Pawan Takhar

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15 years, 211 days

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These are replies submitted by Pawan Takhar

Joe, When I put % in front of the user defined function, it started behaving like an inert function. E.g. if function f is defined, %f behaves as inert and value command can evaluate the function. Pawan
Joe, When I put % in front of the user defined function, it started behaving like an inert function. E.g. if function f is defined, %f behaves as inert and value command can evaluate the function. Pawan
Edgardo, Thanks for your detailed reply to my message. I truly appreciate the hard work your team has put into introducing the indicial notation capabilities to the new Physics package. I am excited that among the major smps, Maple has taken lead and is far ahead of anyone else in including these capabilities in the package itself. The quality of your feedback and openly discussing the capabilities your team is planning to introduce in near future, makes it a really attractive platform. It is for this reason, that I have abandoned using one competitor package and decided to do all my symbolic manipulations in Maple. Now coming to your reply, let me clarify some points: 1) I mentioned about small and large indices from classical mechanics perspective. In many classical continuum mechanics textbooks, the smaller indices are used to denote the Eulerian framework(fixed to spatial coordinates) and capital indices are used to denote the Lagrangian (fixed to the deforming body) framework. For example, if one defines two Euclidean coordinate systems by X and Y, and wants to use smaller indices for X and capital indices for Y, what is the way of doing this? Even if I could use Greek letters for Y coordinates, and Latin letters for X coordinates, it would solve my purpose. So, basically I should be able to define two 3-D frameworks one using Latin indices and the second using Greek indices and be able to combine them in a single equation and vary the indices independently. Maybe there is already a way using the existing methods, but I could not find the method in help files. 2) I am glad you are planning to introduce more examples on indicial notation capabilities. I am going to spend some time on new DG pacakge as well to see how it could be combined with the capabilities of physics package. Thanks, for introducing this new package and replying to my post. Pawan Takhar Texas Tech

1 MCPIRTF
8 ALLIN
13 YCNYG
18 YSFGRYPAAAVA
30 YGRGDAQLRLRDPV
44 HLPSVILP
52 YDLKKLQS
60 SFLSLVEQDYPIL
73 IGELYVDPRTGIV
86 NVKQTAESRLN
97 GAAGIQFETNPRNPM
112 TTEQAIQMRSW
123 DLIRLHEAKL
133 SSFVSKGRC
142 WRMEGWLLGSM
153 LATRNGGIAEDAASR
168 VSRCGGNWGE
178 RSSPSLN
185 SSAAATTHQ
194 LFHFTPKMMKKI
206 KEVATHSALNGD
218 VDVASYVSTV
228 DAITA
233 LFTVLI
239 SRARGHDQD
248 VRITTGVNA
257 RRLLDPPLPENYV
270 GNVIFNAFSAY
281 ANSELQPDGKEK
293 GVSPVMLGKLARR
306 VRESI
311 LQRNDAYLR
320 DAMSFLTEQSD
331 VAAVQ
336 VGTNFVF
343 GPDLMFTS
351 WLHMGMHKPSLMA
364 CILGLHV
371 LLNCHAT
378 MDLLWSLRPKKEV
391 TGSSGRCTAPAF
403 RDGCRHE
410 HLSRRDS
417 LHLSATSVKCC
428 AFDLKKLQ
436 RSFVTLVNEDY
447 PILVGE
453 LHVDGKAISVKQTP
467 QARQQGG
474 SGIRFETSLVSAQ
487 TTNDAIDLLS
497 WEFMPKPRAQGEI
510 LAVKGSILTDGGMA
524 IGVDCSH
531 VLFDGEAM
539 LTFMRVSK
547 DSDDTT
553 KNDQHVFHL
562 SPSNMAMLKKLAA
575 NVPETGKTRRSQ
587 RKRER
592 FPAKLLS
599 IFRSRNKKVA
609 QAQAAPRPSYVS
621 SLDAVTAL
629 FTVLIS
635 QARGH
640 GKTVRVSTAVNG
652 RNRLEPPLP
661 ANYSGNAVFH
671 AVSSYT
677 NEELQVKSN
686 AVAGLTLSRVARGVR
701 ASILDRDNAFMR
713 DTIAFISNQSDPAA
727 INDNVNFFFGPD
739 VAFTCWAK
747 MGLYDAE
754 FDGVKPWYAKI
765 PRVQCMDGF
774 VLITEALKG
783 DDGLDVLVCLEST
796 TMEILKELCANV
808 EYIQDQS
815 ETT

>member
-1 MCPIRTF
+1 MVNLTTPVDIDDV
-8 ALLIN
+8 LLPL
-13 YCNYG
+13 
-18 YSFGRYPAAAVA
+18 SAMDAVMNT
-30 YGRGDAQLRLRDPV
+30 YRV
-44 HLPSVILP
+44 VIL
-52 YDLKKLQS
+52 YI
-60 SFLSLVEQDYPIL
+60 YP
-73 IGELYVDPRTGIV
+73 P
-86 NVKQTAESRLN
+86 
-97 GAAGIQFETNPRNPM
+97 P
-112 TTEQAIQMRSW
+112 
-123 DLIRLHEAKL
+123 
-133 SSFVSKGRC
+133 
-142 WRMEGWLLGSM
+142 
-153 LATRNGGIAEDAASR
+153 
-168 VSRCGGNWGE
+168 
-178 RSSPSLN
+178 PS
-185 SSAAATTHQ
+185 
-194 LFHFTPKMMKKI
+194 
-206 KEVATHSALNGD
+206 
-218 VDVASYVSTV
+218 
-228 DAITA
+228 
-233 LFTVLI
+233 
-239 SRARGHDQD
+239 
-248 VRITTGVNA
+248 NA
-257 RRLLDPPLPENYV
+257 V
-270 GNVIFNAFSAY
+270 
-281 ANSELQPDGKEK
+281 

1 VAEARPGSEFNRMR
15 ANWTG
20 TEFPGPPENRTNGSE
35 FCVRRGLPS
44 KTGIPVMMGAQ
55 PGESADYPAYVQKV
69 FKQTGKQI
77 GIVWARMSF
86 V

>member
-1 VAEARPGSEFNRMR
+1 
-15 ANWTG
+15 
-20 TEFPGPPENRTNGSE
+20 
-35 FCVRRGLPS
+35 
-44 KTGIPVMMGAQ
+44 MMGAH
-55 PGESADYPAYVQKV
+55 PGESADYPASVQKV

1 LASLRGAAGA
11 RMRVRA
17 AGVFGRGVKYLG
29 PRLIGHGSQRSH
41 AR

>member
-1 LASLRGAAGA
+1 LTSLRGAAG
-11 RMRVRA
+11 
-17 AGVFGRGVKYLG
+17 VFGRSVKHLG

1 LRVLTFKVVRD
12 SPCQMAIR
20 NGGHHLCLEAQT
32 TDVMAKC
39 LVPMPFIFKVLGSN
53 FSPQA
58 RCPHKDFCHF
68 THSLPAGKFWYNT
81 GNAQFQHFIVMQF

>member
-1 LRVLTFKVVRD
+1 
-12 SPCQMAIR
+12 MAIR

Hi Edgardo, Thanks for your reply. The above works only when the derivative is w.r.t. one type of coordinate system in a single equation. However, sometimes one need to mix the two types of derivatives(both Lagrangian and Eulerian) in the same equation. For example, if Y denotes Lagrangian coordinates and X denotes Eulerian coordinates. If one needs to prove the following identity: X[k],p*Y[p],l=KroneckerDelta[k,l] where comma (",p" and ",l") denotes derivatives. The first derivative is w.r.t. Lagrangian index, p and the second derivative is w.r.t. Eulerian index q. The above equation involve both types of derivatives in a single equation. This proof is a trivial task by hand. In Maple, one can only define X as a tensor, but if one defines both X and Y as tensors: >Define(X,Y); >eq:=d_[p](X[k](Y,t),[Y])*d_[l](Y[p](X,t),[X]); #Above line gives error that variables [Y] was already defined as names or indices. #If one doesn't define X and Y, and directly type the equation eq:=d_[p](X[k](Y,t),[Y])*d_[l](Y[p](X,t),[X]); Then, I do not get the error, but Simplify command cannot reduce eq to Kronecker delta. It is not a problem to substitute above term in equations by the Kronecker delta, but is it OK to type this equation without defining X and Y as tensors? Thanks, Pawan
Hi Edgardo, Thanks for your reply. The above works only when the derivative is w.r.t. one type of coordinate system in a single equation. However, sometimes one need to mix the two types of derivatives(both Lagrangian and Eulerian) in the same equation. For example, if Y denotes Lagrangian coordinates and X denotes Eulerian coordinates. If one needs to prove the following identity: X[k],p*Y[p],l=KroneckerDelta[k,l] where comma (",p" and ",l") denotes derivatives. The first derivative is w.r.t. Lagrangian index, p and the second derivative is w.r.t. Eulerian index q. The above equation involve both types of derivatives in a single equation. This proof is a trivial task by hand. In Maple, one can only define X as a tensor, but if one defines both X and Y as tensors: >Define(X,Y); >eq:=d_[p](X[k](Y,t),[Y])*d_[l](Y[p](X,t),[X]); #Above line gives error that variables [Y] was already defined as names or indices. #If one doesn't define X and Y, and directly type the equation eq:=d_[p](X[k](Y,t),[Y])*d_[l](Y[p](X,t),[X]); Then, I do not get the error, but Simplify command cannot reduce eq to Kronecker delta. It is not a problem to substitute above term in equations by the Kronecker delta, but is it OK to type this equation without defining X and Y as tensors? Thanks, Pawan
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